Best Lenses for Photographing the Milky Way

The best lenses for photographing the Milky Way are fast wide-angles. By “fast” I mean a lens with an f-stop of f2.8 or lower. You can get away with an f4 lens, but an f2.8 lens is better. Every full stop down collects twice as much light as the previous stop. So an f2.8 lens will collect twice as much light as an f4 lens. This means you can use a lower iso, which means less noise. It also mean you can opt for a shorter shutter speed, which means less streaking of the stars.

Wide Angles
A wide-angle lens will let you capture more of the sky and include foreground elements for a better composition. For full-frame cameras, stick with 24mm or less. You can get nice shots with longer focal lengths, especially if you shoot to stitch a panoramic, but 24mm or less will generally give you the most pleasing single-shot results.

For APS-C cameras, stick in the 10-16mm range. This will give you the full-frame equivalent of roughly 15-24mm.

When researching lenses, check what they say about coma – comatic aberration. It stretches points of light, like stars, at the edge of the frame, giving them “wings”. Most lenses have some coma, especially the super wide and fast lenses, but less is better.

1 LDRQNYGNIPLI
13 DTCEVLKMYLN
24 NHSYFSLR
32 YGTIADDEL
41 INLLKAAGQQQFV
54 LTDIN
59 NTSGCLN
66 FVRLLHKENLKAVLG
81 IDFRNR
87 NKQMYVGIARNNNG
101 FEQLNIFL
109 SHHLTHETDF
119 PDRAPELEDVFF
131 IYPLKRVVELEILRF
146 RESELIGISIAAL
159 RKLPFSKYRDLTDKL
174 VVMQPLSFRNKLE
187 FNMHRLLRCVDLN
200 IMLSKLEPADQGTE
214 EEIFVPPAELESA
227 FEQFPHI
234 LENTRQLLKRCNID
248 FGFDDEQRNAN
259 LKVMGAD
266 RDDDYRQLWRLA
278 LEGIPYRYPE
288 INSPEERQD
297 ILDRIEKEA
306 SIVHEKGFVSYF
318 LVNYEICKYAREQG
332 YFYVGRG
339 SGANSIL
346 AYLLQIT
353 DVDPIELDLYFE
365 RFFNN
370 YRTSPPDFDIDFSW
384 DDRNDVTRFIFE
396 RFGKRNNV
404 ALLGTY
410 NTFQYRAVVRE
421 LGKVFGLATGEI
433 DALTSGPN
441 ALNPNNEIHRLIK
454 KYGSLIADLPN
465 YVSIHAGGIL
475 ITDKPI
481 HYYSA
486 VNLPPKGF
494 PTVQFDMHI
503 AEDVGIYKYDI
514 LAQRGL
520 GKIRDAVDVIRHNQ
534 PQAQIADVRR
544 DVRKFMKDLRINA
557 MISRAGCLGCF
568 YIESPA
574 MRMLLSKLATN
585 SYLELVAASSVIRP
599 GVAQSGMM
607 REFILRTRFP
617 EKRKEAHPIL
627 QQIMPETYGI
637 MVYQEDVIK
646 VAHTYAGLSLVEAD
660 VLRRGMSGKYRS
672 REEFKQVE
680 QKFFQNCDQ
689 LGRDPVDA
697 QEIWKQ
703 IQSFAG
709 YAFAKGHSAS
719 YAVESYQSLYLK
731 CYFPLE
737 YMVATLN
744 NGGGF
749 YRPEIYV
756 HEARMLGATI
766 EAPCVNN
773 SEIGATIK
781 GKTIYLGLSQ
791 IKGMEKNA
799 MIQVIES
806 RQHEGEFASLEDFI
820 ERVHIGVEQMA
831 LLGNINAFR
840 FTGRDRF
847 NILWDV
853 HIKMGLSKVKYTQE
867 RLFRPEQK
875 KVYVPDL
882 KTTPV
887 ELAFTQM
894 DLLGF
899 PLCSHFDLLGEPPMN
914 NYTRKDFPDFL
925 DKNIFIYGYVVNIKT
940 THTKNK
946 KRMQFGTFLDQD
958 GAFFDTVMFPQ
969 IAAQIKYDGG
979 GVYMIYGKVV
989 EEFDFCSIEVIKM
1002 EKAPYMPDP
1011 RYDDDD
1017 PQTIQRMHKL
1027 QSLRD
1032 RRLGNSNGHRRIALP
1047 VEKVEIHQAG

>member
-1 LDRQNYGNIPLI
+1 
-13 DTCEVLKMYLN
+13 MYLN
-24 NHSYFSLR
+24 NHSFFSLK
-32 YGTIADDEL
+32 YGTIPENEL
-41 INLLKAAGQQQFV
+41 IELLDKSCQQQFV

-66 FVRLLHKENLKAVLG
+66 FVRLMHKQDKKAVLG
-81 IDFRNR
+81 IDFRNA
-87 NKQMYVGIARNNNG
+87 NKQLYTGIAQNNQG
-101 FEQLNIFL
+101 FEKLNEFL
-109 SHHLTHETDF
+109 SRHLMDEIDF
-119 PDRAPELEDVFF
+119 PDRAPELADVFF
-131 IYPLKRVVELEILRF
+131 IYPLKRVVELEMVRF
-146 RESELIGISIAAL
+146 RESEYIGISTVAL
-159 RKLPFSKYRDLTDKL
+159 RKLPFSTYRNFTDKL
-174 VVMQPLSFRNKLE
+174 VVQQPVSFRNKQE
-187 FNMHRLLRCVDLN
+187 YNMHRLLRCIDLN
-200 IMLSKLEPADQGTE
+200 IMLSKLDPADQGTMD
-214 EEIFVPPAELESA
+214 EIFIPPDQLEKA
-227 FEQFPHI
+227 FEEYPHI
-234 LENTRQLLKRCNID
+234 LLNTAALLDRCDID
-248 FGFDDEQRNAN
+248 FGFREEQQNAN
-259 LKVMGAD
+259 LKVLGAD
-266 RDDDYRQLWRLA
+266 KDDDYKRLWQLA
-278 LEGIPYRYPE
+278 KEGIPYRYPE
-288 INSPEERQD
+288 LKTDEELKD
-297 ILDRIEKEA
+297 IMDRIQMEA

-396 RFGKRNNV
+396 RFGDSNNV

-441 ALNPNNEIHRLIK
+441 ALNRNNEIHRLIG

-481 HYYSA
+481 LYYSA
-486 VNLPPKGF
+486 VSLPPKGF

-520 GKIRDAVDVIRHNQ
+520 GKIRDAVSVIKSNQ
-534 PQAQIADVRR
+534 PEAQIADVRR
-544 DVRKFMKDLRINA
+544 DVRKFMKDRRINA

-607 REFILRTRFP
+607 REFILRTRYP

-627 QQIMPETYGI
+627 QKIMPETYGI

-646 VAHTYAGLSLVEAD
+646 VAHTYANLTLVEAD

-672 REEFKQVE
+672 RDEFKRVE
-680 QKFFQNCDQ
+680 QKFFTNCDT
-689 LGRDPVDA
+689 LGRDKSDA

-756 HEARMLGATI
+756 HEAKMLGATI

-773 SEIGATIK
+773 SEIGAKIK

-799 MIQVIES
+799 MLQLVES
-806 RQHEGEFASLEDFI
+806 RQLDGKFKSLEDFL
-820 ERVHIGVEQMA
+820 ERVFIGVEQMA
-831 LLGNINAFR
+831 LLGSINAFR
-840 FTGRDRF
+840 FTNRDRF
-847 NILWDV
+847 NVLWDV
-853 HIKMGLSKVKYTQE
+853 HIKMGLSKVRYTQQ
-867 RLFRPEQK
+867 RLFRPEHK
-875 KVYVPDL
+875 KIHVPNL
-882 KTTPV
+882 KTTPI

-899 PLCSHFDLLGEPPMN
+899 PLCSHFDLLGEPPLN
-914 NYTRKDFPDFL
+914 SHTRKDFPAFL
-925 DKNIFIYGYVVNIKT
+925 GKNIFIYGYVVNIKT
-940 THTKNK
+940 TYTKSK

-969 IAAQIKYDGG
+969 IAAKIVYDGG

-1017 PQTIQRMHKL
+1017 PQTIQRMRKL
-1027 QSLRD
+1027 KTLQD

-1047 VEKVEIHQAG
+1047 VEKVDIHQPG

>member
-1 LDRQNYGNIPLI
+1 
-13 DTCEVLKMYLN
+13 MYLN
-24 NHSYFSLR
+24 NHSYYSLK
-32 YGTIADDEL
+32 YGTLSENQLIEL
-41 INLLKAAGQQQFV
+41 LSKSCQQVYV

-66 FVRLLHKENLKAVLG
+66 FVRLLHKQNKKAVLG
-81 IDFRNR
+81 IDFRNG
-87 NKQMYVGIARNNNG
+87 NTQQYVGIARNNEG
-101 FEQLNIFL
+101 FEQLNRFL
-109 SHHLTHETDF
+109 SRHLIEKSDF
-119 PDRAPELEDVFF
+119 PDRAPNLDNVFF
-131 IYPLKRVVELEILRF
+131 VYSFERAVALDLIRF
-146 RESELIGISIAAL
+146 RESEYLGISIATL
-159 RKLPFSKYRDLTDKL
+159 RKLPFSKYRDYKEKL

Below are some lenses recommended specifically for astrophotography. These are all lenses that I own or have owned, or would consider buying.

For full-frame and crop cameras

Samyang/Rokinon – Samyang sells lenses under both the Rokinon and Samyang brand. They are all the same lenses. Samyang/Rokinon lenses are budget-friendly lenses for astrophotography.  Some people have complained that there a quality control issues, with variations from sample to sample. I’ve owned three Samyang/Rokinon lenses and never had a problem.

Rokinon 14mm f2.8 – This is a classic among night photographers. Samyang makes two versions – a manual focus and an autofocus. At under $300, the manual focus is a bargain and a great entry-level lens for astrophotography. The autofocus version also comes with weather sealing and runs about $800.

Rokinon 14mm SP (Special Performance) f2.4 – The 14mm f2.4 SP is faster, sharper and has better build quality than the f2.8 version. Manual focus. I own this lens and like it. About $800.

Sigma 14mm f1.8 Art – Super fast and sharp. Autofocus. $1489.

Tamron 15-30mm f2.8 – This has become a very popular lens for astrophotography. I haven’t used it yet, but it gets great reviews, and is on my short list. $1099.

For full frame only
Samyang 24mm f1.8 – Super fast and very sharp. The picture at the top of the page was shot with this lens. Manual focus. $400-$500.

For crop sensors only
Sigma 18-35mm f1.8 – Fast and sharp. Autofocus. About $800.

Tokina 11-20mm f2.8 – Fast and good focal length. Autofocus. About $500.

Rokinon 16mm f.2 – Like the Rokinon 14mm for full frame cameras, the 16mm is class entry-level lens for astrophotography. Manual focus.  About $350.

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